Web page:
Long-Term Poverty and Disability Among Working-Age Adults

Long-Term Poverty and Disability Among Working-Age Adults

Published: Mar 30, 2009
Publisher: Journal of Disability Policy Studies, vol. 19, no. 4

Peiyun She

Gina A. Livermore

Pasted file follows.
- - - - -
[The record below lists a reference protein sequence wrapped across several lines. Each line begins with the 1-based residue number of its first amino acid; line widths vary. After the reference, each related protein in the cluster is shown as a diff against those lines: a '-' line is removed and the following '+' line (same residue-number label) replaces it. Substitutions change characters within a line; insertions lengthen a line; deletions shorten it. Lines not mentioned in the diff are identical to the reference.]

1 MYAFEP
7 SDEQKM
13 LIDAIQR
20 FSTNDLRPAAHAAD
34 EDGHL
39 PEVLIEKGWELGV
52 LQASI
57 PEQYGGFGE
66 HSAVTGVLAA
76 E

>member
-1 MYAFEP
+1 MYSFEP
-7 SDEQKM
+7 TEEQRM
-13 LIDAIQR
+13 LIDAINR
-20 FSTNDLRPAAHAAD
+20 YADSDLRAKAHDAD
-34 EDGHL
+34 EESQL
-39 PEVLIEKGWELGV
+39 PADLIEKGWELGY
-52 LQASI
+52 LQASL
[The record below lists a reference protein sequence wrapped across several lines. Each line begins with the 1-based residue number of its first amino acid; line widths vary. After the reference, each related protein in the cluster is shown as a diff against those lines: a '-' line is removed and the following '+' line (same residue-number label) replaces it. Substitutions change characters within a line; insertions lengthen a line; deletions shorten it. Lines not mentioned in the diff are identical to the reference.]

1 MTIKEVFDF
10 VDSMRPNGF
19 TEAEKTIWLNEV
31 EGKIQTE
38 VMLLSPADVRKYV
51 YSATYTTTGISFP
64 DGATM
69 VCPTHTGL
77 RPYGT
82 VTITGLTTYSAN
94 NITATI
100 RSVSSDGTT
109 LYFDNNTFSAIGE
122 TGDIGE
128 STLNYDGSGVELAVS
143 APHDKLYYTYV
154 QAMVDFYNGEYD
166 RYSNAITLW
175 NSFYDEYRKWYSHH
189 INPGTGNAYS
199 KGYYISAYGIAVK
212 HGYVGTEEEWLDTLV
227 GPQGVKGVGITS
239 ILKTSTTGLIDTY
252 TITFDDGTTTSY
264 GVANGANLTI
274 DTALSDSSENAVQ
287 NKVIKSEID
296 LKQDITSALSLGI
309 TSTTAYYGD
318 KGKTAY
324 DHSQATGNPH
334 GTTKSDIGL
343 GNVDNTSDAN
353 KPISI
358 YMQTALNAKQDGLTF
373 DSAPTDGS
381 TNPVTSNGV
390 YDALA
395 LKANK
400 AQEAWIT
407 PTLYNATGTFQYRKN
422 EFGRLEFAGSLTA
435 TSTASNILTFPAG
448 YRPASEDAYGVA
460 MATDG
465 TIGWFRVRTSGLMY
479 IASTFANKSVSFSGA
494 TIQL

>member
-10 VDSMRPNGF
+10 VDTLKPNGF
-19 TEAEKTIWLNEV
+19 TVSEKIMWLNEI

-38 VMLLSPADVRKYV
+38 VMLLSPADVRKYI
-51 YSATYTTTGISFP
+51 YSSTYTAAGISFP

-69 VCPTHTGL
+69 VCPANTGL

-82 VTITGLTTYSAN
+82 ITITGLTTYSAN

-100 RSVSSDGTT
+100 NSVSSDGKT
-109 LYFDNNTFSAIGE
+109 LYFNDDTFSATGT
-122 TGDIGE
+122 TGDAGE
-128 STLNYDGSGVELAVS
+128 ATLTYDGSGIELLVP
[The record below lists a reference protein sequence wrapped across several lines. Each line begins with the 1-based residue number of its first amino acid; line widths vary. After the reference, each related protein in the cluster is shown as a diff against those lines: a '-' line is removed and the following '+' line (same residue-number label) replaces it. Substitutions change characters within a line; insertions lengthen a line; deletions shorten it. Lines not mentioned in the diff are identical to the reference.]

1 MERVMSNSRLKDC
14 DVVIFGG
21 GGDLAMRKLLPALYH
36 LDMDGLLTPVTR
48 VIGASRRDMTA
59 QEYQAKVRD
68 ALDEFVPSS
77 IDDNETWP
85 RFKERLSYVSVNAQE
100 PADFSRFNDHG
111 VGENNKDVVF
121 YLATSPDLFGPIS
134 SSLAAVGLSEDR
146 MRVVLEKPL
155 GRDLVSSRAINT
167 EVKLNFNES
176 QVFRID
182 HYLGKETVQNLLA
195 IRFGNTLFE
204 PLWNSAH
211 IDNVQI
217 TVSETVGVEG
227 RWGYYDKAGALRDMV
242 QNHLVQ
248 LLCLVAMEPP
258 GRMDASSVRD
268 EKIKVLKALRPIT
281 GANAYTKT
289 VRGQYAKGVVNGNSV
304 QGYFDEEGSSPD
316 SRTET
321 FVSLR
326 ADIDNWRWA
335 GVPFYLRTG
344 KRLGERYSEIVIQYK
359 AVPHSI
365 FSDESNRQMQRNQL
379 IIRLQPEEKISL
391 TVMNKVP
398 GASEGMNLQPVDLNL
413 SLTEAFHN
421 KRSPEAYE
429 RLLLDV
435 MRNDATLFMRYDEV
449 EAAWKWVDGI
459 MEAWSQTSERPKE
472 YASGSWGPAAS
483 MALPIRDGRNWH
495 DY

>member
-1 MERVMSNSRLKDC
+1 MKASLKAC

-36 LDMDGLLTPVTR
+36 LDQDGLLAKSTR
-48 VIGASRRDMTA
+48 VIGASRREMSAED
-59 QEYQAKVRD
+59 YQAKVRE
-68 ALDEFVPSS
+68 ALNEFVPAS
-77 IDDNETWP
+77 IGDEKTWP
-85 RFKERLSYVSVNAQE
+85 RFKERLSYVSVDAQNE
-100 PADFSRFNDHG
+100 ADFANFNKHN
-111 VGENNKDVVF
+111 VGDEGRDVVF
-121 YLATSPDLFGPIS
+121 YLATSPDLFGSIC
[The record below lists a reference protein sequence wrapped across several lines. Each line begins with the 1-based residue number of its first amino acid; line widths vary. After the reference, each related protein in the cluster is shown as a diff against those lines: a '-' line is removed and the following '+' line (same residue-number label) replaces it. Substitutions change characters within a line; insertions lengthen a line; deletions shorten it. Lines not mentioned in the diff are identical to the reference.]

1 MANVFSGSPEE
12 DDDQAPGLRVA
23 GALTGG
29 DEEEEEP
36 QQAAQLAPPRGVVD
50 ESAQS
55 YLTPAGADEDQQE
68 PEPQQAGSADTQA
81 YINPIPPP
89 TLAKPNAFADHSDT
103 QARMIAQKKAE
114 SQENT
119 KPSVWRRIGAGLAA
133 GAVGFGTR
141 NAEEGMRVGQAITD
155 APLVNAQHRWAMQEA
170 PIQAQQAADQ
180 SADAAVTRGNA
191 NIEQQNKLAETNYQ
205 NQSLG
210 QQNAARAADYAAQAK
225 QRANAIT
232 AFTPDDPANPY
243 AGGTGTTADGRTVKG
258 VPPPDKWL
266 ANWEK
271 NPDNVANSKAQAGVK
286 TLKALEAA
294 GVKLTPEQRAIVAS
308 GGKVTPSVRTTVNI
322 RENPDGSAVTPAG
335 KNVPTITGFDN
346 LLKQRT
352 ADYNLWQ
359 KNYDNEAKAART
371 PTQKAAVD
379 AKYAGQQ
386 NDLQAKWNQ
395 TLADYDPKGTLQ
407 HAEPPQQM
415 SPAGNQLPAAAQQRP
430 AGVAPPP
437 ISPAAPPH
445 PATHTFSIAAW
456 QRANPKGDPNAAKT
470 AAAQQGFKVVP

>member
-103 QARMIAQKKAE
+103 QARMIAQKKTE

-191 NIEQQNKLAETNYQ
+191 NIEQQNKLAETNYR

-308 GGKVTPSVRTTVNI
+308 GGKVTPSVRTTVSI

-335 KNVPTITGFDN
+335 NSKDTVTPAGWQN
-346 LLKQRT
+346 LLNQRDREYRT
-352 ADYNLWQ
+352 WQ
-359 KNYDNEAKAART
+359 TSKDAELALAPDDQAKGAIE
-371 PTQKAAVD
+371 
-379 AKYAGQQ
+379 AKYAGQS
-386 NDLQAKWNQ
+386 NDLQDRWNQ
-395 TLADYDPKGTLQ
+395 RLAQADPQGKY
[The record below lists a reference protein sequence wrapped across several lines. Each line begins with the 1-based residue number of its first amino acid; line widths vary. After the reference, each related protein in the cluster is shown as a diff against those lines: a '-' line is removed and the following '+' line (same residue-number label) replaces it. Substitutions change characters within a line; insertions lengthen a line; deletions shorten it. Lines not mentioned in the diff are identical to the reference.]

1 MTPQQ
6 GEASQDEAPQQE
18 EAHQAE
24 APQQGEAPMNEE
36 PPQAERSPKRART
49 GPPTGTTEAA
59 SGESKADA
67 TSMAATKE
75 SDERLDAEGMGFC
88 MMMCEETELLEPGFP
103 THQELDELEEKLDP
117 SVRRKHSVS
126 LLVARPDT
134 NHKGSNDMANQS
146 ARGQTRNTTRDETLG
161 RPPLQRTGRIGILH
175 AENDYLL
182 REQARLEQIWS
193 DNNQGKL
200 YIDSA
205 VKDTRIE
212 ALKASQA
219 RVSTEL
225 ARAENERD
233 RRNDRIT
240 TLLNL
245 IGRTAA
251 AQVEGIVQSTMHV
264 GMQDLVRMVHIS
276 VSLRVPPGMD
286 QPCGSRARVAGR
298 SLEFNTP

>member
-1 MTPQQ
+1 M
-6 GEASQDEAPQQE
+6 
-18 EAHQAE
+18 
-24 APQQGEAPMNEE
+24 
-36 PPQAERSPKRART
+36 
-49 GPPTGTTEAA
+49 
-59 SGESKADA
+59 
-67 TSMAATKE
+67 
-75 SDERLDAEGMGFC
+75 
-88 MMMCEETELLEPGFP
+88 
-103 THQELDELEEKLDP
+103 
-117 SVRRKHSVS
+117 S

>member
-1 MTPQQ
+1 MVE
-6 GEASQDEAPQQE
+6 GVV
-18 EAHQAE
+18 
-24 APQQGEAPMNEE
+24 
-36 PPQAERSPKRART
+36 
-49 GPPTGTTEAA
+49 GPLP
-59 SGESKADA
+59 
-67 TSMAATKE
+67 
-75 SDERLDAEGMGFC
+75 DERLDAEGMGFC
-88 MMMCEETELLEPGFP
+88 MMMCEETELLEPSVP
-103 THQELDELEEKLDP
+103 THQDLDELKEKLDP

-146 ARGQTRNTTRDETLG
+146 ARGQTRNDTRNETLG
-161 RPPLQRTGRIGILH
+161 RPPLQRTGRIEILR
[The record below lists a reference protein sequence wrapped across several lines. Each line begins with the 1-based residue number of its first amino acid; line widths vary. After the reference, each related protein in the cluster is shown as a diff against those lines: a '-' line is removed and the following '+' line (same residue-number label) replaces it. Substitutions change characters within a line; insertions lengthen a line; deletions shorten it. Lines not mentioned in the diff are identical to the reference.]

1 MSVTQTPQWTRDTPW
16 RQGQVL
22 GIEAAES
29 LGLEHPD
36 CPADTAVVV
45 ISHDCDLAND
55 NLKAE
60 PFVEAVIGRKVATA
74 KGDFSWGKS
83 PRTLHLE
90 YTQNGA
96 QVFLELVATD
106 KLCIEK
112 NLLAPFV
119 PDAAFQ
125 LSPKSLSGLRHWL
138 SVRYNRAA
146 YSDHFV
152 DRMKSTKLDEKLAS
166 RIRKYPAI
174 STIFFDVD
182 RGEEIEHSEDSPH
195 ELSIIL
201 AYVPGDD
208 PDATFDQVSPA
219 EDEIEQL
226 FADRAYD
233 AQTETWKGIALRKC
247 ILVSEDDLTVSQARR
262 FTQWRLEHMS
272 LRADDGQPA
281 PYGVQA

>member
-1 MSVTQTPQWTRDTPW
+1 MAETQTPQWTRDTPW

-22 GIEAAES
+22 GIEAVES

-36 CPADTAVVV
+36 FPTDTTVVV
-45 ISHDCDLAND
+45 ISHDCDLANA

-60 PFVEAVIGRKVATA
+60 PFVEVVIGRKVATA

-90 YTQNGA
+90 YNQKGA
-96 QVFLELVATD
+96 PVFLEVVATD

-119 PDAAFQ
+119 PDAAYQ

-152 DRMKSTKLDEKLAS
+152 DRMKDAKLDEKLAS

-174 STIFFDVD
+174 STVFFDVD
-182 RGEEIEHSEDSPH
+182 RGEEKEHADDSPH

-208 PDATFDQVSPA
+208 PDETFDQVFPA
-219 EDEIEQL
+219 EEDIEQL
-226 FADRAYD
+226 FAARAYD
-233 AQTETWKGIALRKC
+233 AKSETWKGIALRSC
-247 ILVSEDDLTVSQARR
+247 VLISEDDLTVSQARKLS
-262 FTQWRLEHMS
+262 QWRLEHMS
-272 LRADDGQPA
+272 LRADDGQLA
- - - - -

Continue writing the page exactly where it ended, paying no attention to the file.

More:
The authors use longitudinal data from the Survey of Income and Program Participation spanning 1996 to 1999 to estimate the prevalence of short- and long-term poverty among working-age people with and without disabilities. Depending on the disability measure used, annual poverty rates are two to five times higher among people with disabilities, compared to those without disabilities. Relative long-term poverty rates among those with disabilities are much higher than relative short-term poverty rates. People with disabilities represented 47 percent of those in poverty in 1997 according to an annual measure of poverty, and 65 percent of those in poverty according to a long-term measure. Disability may receive little attention in the poverty literature because most statistics are based on short-term measures, which partially mask the strong relationship between long-term poverty and long-term disability, as well as outdated perceptions of the relationship between disability and the ability to work.

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